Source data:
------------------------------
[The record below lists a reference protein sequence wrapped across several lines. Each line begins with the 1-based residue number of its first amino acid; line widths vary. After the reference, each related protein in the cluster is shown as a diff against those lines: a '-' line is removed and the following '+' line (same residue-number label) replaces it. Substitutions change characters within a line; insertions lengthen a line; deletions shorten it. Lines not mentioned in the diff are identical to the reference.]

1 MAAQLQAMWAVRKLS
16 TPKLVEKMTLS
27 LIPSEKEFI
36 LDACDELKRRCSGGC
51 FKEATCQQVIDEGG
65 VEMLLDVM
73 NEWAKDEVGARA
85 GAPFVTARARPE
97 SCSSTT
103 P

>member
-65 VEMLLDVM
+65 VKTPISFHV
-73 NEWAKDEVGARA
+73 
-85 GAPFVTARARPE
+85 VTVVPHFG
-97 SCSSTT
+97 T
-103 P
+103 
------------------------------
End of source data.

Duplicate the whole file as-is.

[The record below lists a reference protein sequence wrapped across several lines. Each line begins with the 1-based residue number of its first amino acid; line widths vary. After the reference, each related protein in the cluster is shown as a diff against those lines: a '-' line is removed and the following '+' line (same residue-number label) replaces it. Substitutions change characters within a line; insertions lengthen a line; deletions shorten it. Lines not mentioned in the diff are identical to the reference.]

1 MAAQLQAMWAVRKLS
16 TPKLVEKMTLS
27 LIPSEKEFI
36 LDACDELKRRCSGGC
51 FKEATCQQVIDEGG
65 VEMLLDVM
73 NEWAKDEVGARA
85 GAPFVTARARPE
97 SCSSTT
103 P

>member
-65 VEMLLDVM
+65 VKTPISFHV
-73 NEWAKDEVGARA
+73 
-85 GAPFVTARARPE
+85 VTVVPHFG
-97 SCSSTT
+97 T
-103 P
+103 